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Glossary

ACM
Aluminum Composite Material (ACM), a.k.a. Metal Composite Material (MCM). Industry term for the resulting panel made by laminating two sheets of aluminum to a substrate/core.
Acrylic Urethane
Type of finish offered on exterior metal panel systems. A two component, cross-linked architectural paint system that provides excellent gloss retention and weatherability. This coating is applied using electrostatic or conventional spray equipment.
Anodized
Type of finish offered on exterior metal panel systems. The finish is created by using a combination of electricity and chemicals to develop the natural oxidation process. The result is a durable, transparent surface that is integral with the aluminum sheet.
Barrier Wall
Cladding system designed to be completely sealed against moisture intrusion. Protects the substructure of the wall and sheathing.  
Block Sizes
Units of measure generally used in glazing applications where the actual dimension of the glass (or panel) is rounded up to the next even number (i.e. if the actual panel size needed is 31 ¼” wide and 40 ½” long, the block size for that panel would be 32” x 42”).  
BOCA
Governing code body, stands for Building Officials & Code Administrators, Inc.  
Cavity Wall
Type of wall system in which a small gap is created between the exterior cladding and the substructure of the building. This small ‘cavity’ allows for the escape of any incidental moisture which may enter the system. Use of this type of system requires a moisture barrier.  
Cleanroom
A type of controlled environment where air and contaminants (i.e. dust, dirt) are highly monitored. Most often manufacturing facilities in the pharmaceutical, medical, or communications industries.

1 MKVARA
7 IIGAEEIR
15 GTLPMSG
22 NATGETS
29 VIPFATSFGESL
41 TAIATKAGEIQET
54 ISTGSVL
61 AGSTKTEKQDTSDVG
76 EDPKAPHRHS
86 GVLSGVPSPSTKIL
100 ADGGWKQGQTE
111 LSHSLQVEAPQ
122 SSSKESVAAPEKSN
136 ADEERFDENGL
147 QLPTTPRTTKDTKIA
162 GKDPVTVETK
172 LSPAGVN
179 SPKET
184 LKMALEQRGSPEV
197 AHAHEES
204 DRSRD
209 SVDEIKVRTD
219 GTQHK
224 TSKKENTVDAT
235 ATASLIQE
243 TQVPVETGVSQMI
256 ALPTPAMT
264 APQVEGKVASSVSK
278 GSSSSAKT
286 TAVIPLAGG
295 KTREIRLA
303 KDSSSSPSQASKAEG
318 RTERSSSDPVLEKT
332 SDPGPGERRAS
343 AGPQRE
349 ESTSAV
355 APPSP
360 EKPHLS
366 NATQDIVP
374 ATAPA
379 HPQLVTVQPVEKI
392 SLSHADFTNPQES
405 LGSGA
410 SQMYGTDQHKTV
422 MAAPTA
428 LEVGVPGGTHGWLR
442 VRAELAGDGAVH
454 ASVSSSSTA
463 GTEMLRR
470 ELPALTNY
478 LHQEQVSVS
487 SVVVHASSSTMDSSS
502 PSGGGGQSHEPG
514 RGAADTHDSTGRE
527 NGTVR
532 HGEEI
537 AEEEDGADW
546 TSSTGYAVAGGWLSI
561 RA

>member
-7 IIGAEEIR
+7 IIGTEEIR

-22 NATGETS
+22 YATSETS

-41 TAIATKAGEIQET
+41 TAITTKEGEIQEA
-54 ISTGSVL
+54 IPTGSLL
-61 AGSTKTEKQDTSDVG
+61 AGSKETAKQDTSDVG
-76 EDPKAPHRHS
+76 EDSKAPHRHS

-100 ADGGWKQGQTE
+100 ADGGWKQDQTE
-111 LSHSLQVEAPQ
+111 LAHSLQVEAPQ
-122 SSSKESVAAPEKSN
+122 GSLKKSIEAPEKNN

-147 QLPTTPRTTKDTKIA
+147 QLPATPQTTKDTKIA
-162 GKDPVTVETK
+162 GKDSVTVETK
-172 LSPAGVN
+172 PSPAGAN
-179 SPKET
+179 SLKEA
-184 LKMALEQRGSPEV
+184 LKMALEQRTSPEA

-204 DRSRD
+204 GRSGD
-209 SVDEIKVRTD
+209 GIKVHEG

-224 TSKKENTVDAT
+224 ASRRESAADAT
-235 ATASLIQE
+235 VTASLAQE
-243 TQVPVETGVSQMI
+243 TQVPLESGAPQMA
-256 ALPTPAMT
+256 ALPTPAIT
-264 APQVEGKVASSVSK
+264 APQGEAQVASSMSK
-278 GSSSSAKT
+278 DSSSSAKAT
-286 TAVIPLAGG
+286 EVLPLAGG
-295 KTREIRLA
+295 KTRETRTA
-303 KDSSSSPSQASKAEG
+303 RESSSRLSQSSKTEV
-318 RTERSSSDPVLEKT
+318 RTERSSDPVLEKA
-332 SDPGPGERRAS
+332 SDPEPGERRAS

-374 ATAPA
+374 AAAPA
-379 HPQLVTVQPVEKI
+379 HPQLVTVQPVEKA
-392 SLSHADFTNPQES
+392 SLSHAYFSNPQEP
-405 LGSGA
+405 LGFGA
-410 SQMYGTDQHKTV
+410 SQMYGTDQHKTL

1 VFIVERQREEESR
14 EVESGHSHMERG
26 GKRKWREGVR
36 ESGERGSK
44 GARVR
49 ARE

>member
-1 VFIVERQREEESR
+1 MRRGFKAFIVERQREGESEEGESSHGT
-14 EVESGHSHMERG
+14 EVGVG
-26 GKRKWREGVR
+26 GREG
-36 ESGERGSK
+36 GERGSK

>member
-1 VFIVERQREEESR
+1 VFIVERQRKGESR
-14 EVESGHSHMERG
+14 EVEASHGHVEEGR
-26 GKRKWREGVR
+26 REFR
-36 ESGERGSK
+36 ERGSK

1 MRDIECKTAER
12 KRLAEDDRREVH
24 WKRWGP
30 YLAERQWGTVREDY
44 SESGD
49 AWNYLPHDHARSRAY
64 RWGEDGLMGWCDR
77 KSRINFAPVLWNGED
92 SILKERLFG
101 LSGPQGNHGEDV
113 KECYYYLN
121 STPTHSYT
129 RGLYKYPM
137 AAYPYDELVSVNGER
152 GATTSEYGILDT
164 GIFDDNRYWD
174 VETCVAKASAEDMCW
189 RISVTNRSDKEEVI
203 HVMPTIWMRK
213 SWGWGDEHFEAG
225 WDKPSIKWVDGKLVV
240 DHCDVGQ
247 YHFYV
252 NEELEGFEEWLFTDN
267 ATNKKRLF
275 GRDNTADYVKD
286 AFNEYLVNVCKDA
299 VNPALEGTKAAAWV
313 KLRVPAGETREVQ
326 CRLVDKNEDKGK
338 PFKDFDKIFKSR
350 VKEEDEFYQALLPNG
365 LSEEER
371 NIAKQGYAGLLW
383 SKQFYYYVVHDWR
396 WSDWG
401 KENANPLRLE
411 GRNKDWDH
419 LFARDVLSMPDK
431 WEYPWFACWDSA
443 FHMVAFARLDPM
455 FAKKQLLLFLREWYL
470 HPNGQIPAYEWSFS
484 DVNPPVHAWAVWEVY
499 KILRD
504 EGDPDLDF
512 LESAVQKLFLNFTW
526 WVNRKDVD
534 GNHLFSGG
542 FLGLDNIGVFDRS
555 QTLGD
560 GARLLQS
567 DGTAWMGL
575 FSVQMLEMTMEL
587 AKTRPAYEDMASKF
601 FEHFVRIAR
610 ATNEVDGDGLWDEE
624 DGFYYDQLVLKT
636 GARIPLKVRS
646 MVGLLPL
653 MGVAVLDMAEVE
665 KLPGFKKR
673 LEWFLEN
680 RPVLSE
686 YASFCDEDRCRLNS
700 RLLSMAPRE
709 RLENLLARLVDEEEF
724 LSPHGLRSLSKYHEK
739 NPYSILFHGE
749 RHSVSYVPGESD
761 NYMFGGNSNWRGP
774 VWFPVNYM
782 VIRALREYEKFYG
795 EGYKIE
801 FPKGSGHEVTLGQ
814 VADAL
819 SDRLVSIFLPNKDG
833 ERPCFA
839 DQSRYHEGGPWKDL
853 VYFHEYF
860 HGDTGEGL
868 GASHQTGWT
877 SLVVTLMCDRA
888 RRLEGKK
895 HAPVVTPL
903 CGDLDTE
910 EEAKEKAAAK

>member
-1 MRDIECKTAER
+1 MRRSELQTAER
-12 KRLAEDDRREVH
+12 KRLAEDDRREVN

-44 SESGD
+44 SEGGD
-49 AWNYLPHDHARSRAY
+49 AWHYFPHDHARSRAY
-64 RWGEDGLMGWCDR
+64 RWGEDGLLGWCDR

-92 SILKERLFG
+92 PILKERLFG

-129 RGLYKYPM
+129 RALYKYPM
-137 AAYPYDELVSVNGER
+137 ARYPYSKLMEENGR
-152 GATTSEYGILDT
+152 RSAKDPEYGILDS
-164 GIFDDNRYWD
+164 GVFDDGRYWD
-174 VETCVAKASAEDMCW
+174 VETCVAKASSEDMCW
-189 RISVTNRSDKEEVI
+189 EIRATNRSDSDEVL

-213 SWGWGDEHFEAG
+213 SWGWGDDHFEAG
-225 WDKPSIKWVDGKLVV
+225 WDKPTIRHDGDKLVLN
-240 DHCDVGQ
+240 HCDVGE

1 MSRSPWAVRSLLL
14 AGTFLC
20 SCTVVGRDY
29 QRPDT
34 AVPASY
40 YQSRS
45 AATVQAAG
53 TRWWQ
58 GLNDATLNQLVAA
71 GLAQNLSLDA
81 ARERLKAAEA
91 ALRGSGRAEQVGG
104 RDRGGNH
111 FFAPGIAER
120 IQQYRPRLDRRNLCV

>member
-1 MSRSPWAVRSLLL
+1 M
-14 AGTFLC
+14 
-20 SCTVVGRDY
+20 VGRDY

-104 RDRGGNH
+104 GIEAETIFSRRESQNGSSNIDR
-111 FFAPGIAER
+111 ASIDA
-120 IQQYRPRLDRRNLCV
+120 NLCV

Climaseal
A coating used on some types of screws to increase the holding performance and durability of the fastener.  
Factory Curved
A process in which panels (or moldings) are moved through a system of rollers staggered to create a slight curve with each pass. Tight curves may require several passes through the setup.
FDA
Food & Drug Administration- regulates the types of materials that can be used in conjunction with food preparation areas. Some interior wall panels may be approved for ‘incidental contact’.  
Field Curved
A process in which the panels may be gently molded around a curve, using the substrate or moldings as a guide. This process is only available for large radius curves with some panels and is completely dependent upon the flexibility of the material. May require ‘kerfing’ of the core.  
Fire Resistant
Not to be confused with ‘fire-rated’. If a panel is fire resistant, it simply means it contains material that will reduce the effect that heat will have upon the composition (i.e. gypsum board core).
FRP
Fiberglass Reinforced Plastic is made from fiber glass reinforcement in a plastic (or polymer) matrix. Used in sheet form as durable, and washable skins for interior panels.  
HDPE
High Density Polypropylene is a plastic polymer in rigid sheet form and is generally used for the skins of interior panels.  
HiLo Screw
Type of screw used to fasten into wood substrates. Named for its cut patter, the alternating ‘high’ and ‘low’ teeth provide a strong grasp within the substrate.  
HUD
U.S. Department of Housing & Urban Development.  
ICBO